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  • Botanical: Saccharum officinarum
  • Family: Poaceae
  • Hits: 651


Saccharum officinarum



Known as

Zuckerrohr, cane beetle, cane grub

Old Use

medical, culinary, industry

Parts Used





abdominal pain, antiseptic, arthritis, bronchitis, boils, bronchitis, burns, cancer, colds, coughs, diarrhea, fever, sore throat, wounds

Hormone & Sexual Organs


Infection & Inflammation

eye inflammation, fever, infections, mouth sores

Respiratory System

bronchitis, colds, cough, difficulty breathing, whooping cough

Stomach & Intestinal

abdominal pain, cancer, cancer prevention, diarrhea


antiseptic, diuretic, stomachic


S. officinarum, a perennial plant, grows in clumps consisting of a number of strong unbranched stems. A network of rhizomes forms under the soil which sends up secondary shoots near the parent plant. The stems vary in colour, being green, pinkish, or purple and can reach 5 m (16 ft) in height. They are jointed, nodes being present at the bases of the alternate leaves. The internodes contain a fibrous white pith immersed in sugary sap. The elongated, linear, green leaves have thick midribs and saw-toothed edges and grow to a length of about 30 to 60 cm (12 to 24 in) and width of 5 cm (2.0 in). The terminal inflorescence is a panicle up to 60 cm (24 in) long, a pinkish plume that is broadest at the base and tapering towards the top. The spikelets are borne on side branches and are about 3 mm (0.12 in) long and are concealed in tufts of long, silky hair. The fruits are dry and each one contains a single seed. Sugarcane harvest typically occurs before the plants flower, as the flowering process causes a reduction in sugar content.

Properties & Uses

Reported to be antidote, antiseptic, antivinous, bactericide, cardiotonic, demulcent, diuretic, intoxicant, laxative, pectoral, piscicide, refrigerant, and stomachic. It is a folk remedy for arthritis, bedsores, boils, cancer, colds, cough, diarrhea, dysentery, eyes, fever, hiccups, inflammation, laryngitis, opacity, penis, skin, sores, sore throat, spleen, tumors, and wounds. Powdered sugar is used as a 'drawing' agent for granulations and "proud flesh" and, in a 1:3 solution in water, for gonorrhea and vaginal discharges. The pulped sugar cane is used to dress wounds, and the cane for splints for broken bones; the Malay women use it in childbirth. A decoction of the root of the race of 'tebu lanjong' is used for whooping cough; and the cane juice is given for catarrh. It is used in elephant medicine; the juice is used to 'make an elephant sagacious', and in a poultice for sprains. In India, the plant as well as its juices are used for abdominal tumors.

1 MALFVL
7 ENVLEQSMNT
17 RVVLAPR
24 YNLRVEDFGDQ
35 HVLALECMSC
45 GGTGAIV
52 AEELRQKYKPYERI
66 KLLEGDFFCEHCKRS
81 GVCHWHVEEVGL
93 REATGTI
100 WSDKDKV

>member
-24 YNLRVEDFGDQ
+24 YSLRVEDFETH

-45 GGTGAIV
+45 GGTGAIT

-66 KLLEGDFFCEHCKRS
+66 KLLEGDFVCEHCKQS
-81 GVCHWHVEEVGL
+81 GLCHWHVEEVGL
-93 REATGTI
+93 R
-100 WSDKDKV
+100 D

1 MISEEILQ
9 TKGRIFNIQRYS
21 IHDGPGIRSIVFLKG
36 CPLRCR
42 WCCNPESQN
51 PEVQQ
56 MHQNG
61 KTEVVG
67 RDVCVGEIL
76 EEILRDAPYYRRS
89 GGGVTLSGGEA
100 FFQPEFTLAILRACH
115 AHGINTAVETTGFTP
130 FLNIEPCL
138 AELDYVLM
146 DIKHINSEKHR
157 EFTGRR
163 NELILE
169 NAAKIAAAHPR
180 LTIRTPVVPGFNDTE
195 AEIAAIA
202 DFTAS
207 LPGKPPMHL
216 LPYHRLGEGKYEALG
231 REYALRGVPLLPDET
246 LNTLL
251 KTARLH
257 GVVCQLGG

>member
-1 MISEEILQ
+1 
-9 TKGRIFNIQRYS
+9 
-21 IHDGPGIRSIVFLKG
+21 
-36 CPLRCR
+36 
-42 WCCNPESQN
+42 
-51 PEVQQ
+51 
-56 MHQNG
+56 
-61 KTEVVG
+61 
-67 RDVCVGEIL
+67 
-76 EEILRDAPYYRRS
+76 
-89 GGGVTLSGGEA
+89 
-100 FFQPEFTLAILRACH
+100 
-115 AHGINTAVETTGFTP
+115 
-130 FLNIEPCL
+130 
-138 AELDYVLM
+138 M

Other use

Cane sugar, cane syrup, molasses, wax, and rum are products of sugarcane. Molasses is used as a sweetener, in industrial alcohol, for explosives, synthetic rubber, and in combustion engines. Fresh cane stems are often chewed, especially by poorer people. Sugar is used as a preservative for fruits and meats; cane is also made into a liqueur. The young unexpanded inflorescence of 'tebu telur' is eaten raw, steamed or toasted, and prepared in various ways. Refuse cane (bagasse) is used in the manufacture of paper, cardboard, and fuel. The reeds are made into pens, mats, screens, and thatch. Sugar is a common adjunct to unpleasant medicines. Some races are considered magical and are used ceremoniously. The saw edge of the sugar cane leaf is used to scar the skin, in preparation of tatooing. A mixture of bagasse and molasses (Molascuit) is used as cattle feed. The ground and dried cane (after juice has been expressed) makes an excellent mulch and can be baled and shipped economically, because of its light weight.



The plant contains hydrocyanic acid. Sugarcane is a known teratogen; and is known to stimulate somatic mutations (aneuploidy and polyploidy) in plants. Molasses, fed alone, or in large amounts with other feed, may produce diarrhea, colic, kidney irritation, urticaria, exanthema, leminitis, malanders, profuse sweating and paralysis, in domestic stock. Horses seem to be very susceptible, and 1.25 kg daily for 3 weeks, has proved fatal in some; unrefined sugar, also toxic to the horse, may prove lethal. Twenty to fifty percent of unrefined sugar added to oat produces skin swelling, weakness in the hind quarters, paralysis of the urinary bladder, weakness of the heart, and sometimes, death.


It is one of the canoe plants of Ancient Hawai'i,brought by Polynesian settlers in their canoes sailing forth. Sugarcane originated in the South Pacific Islands and New Guinea and it is found throughout the tropics and subtropics. In the United States it is cultivated from Florida to Texas. Sugarcane is cultivated as far as north as Spain and as far south as South Africa.


Per 100 g, the inflorescence is reported to contain 25 calories, 91.0 g water, 4.6 g protein, 0.4 g fat, 3.0 g total carbohydrate, 1.0 g ash, 40 mg Ca, 80 mg P, 2.0 mg Fe, 0 mg b-carotene equivalent, 0.08 mg thiamine, 50 mg ascorbic acid. Per 100 g, the leaf is reported to contain 75 calories, 77.5 g water, 1.8 g protein, 0.8 g fat, 17.7 g total carbohydrate, 3.0 g fiber, 2.0 g ash; the stem, per 100 g, is reported to contain 62 calories, 82.5 g water, 0.6 g protein, 0.1 g fat, 16.5 g total carbohydrate, 3.1 g fiber, 0.3 g ash, 8 mg Ca, 6 mg P, 1.4 mg Fe, 0 mg b-carotene, 0.02 mg thiamine, 0.01 mg riboflavin, 0.10 mg niacin, 3 mg ascorbic acid. Per 100 g, the hay is reported to contain, on a zero-moisture basis, 2.6 g protein, 1.2 g fat, 92.1 g total carbohydrate, 43.1 g fiber, 4.1 g ash, 3600 mg Ca.

For educational purposes only This information has not been evaluated by the Food and Drug Administration. This information is not intended to diagnose, treat, cure, or prevent any disease.